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    $\begingroup$ Just add lots of different ionic units with complicated ratios to form an intricate salt lattice and the cooling rate can be reduced to 1000C/s form a glass. After all that's the basis of metallic glasses. $\endgroup$ Commented May 30, 2014 at 12:52

The following is not a proof, but an idea that would imply that it is not possible to have such a material.

The reasoning goes as follows:

In any ionic "sea" of atoms, there are two types of situations:

  1. The atoms have enough energy to move freely, disregarding the attractive and repulsive forces of the other ions in the sea. This would cause a fluid, as the particles are not maintaining a position anywhere.
  2. They do not have that much energy, and therefore they will be impacted by the attractive and repulsive charges in the "sea." It then follows that there is an optimal configuration that will stabilize all of these forces. While I suppose that it might be possible for the optimal configuration not to be periodic (and thus not crystalline) I would tend to believe that it is not possible (it would seem from tessellations that if one assumes some basic characteristics, they must be regular). In a similar vein, I believe that it is not possible to have degrees of freedom in such an optimized state (though there may of course be more than one locally optimal state possible) as each atom is at a local minimum of energy, and it lacks the ability to "move up" the gradient (if it had more energy, it would be a liquid).

I therefore believe that it is improbable that such things exist.

  • $\begingroup$ By your argument, how do you explain the existence of a glass? As I'm sure you're aware (this is more for other people), the use of "proof" should never leave a chalkboard dedicated to mathematics. "Proof" does not belong in a physical science. $\endgroup$
    – Chris
    Commented Apr 26, 2012 at 6:14
  • $\begingroup$ Glasses cool too quickly is my understanding. Yyou can create an amorphous ionic compound of any type by cooling it rapidly (see comment to question) $\endgroup$
    – soandos
    Commented Apr 26, 2012 at 8:10

I would advise those who doubt in the existance of ionic solids to google ionic liquids which are widely commercialised. They probably solidify at sub-zero temperatures.


Many pharmaceutical salts can be obtained in the solid amorphous state by spray-drying, freeze-drying or milling.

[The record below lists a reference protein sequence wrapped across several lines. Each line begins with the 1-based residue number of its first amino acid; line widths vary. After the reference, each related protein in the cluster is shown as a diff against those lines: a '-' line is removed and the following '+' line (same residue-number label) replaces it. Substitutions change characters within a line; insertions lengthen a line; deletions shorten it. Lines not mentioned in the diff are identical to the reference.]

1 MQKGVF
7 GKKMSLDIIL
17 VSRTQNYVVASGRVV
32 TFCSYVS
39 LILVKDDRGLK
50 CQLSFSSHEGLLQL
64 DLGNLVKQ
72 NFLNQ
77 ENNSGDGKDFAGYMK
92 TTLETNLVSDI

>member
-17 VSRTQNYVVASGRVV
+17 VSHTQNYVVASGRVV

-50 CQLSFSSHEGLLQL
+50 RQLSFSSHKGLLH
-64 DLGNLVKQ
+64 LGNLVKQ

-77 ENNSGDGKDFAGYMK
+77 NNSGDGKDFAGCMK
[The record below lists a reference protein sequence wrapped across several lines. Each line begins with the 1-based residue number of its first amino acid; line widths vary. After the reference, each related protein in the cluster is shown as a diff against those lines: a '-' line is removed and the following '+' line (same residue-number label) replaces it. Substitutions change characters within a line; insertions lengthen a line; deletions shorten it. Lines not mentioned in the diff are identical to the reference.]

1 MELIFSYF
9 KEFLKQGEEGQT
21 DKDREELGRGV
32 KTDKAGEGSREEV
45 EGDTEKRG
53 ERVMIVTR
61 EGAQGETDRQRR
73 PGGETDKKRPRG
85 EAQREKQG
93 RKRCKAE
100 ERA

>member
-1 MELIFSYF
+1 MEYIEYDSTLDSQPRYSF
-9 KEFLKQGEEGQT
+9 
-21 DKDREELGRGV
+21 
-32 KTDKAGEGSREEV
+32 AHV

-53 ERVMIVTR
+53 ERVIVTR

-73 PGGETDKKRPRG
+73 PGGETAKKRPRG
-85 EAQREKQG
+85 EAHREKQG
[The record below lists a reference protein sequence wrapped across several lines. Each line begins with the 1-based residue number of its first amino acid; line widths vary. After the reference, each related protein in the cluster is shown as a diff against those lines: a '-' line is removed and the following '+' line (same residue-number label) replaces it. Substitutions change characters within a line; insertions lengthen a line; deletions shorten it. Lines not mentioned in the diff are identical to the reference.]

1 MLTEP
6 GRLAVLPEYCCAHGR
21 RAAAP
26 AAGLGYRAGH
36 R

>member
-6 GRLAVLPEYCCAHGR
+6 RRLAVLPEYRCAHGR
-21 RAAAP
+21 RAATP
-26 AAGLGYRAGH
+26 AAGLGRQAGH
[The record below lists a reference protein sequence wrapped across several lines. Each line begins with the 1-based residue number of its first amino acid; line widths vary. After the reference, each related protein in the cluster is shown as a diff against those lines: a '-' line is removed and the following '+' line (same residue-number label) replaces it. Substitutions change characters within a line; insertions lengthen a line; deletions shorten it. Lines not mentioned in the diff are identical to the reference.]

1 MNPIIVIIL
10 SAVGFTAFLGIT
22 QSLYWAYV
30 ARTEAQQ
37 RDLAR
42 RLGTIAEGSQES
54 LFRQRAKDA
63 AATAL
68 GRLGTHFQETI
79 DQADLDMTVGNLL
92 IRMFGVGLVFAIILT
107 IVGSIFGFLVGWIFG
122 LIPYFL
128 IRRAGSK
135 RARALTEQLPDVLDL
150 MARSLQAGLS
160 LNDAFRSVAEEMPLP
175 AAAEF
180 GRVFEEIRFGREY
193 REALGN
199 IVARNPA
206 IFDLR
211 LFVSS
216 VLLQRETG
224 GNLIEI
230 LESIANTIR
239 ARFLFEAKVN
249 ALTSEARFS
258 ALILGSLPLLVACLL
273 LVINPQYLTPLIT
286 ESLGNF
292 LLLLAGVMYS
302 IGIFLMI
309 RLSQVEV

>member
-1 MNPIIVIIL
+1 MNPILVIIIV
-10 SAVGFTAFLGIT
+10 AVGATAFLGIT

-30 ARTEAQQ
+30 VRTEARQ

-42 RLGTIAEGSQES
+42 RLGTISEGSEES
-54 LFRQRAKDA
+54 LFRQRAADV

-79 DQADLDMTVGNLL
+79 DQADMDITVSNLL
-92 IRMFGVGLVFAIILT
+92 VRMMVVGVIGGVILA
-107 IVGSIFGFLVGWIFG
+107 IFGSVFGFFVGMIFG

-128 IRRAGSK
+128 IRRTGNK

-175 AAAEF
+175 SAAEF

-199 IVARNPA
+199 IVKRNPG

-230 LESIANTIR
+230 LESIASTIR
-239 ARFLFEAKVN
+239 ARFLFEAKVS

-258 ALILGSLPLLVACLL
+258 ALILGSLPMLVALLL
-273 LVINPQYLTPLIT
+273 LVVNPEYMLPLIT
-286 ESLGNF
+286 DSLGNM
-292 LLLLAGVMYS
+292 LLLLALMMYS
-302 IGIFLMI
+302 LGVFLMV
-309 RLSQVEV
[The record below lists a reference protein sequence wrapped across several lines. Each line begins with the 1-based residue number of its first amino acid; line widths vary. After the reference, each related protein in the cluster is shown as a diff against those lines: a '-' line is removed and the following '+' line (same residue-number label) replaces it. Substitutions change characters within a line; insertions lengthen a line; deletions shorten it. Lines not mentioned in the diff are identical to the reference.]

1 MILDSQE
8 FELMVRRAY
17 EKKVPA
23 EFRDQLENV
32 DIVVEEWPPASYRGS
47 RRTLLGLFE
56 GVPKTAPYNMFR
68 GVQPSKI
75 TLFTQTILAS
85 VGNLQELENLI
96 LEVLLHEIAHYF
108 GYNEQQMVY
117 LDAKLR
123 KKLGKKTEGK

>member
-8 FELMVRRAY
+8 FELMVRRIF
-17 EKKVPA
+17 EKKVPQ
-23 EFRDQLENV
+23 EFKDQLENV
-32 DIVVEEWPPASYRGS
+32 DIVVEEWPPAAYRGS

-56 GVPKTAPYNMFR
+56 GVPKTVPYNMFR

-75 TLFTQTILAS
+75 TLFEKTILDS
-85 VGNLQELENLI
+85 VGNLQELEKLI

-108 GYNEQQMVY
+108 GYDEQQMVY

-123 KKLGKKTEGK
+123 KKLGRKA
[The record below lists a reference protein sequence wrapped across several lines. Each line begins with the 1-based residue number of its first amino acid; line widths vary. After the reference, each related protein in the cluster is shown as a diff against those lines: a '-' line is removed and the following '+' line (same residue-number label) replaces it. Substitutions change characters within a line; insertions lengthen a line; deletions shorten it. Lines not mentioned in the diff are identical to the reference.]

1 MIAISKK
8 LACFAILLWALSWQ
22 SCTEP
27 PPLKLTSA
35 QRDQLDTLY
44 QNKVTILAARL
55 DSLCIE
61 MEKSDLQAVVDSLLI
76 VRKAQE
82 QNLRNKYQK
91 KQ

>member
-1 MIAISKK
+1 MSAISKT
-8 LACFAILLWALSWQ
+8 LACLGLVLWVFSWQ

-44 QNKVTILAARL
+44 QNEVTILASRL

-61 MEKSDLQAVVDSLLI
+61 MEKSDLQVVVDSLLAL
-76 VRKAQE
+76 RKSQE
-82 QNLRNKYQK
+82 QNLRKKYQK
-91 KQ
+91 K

The textbook example are crystals isotropized over geologic timescales through the effect of ionizing radiation. Heat them up, to overcome the activation barrier, and they release the accumulated energy and turn crystalline again.

The relevant keyword is "Wigner effect".


One type of ionic compound that is likely to appear in amorphous form is silicates. Fu and Krawczynski 1 studied Raman spectra of natural and artificial silicate glasses. According to the authors:

Amorphous silicates are common in extraterrestrial chondrites of petrologic types 1 and 2. In addition, high percentage[s] of amorphous components and poorly crystalline phyllosilicates were found in mudstones at Gale Crater by the CheMin instruments on board of Mar[s] Curiosity rover...

Such compounds might be expected to be more common on bodies where less geological activity (which often involves high temperature processes) is available to promote crystallization.

Naturally occurring amorphous silicates tend to have polymerized or macromolecular anions, which hinder the crystallization process. Some naturally occurring examples given by Ref. [1], from the Earth and Moon, are below. Note that the anion has a low enough oxygen content to form polymeric/macromolecular structures in all cases. [Dear readers: I would like to make a table, but the syntax is not working for me.]


Principal oxides(*): $\ce{SiO2,Al2O3, Na2O,CaO}$

NBO/T(#): 0.01

Hawaii basalt glass

Principal oxides: $\ce{SiO2,Al2O3, CaO,MgO,FeO,TiO2,Na2O}$

NBO/T: 0.73

Apollo 15 brown glass

Principal oxides: $\ce{SiO2,MgO,FeO,Al2O3,CaO,Cr2O3}$

NBO/T: 1.66

Apollo 16 green glass

Principal oxides: $\ce{SiO2,Al2O3,CaO,MgO,FeO}$

NBO/T: 0.43

*Oxides listed account for at least 99% of the oxygen atoms in the material.

#Ratio of Non-Bridging Oxygen to Tetrahedrally coordinated atoms, the latter being $\ce{Si,Al,P}$; a value less than 2.0 allows macromolecular anions to form and lower values indicate more extensive polymerization.


  1. Fu, X., A. Wang and M. J. Krawczynski (2017). "Characterizing amorphous silicates in extraterrestrial materials: Polymerization effects on Raman and mid-IR spectral features of alkali and alkaline earth silicate glasses". J. Geophys. Research Planets 122, 839-855, https://doi.org/10.1002/2016JE005241.